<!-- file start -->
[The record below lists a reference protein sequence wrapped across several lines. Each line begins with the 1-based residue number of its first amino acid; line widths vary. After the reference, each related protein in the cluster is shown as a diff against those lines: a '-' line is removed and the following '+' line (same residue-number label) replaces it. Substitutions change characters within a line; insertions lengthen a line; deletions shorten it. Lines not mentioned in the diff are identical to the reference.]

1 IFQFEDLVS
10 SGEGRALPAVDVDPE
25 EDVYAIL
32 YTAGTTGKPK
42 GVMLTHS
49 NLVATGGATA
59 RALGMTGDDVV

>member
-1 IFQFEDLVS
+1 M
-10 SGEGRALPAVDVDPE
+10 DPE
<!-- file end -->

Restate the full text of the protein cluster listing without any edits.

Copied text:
[The record below lists a reference protein sequence wrapped across several lines. Each line begins with the 1-based residue number of its first amino acid; line widths vary. After the reference, each related protein in the cluster is shown as a diff against those lines: a '-' line is removed and the following '+' line (same residue-number label) replaces it. Substitutions change characters within a line; insertions lengthen a line; deletions shorten it. Lines not mentioned in the diff are identical to the reference.]

1 IFQFEDLVS
10 SGEGRALPAVDVDPE
25 EDVYAIL
32 YTAGTTGKPK
42 GVMLTHS
49 NLVATGGATA
59 RALGMTGDDVV

>member
-1 IFQFEDLVS
+1 M
-10 SGEGRALPAVDVDPE
+10 DPE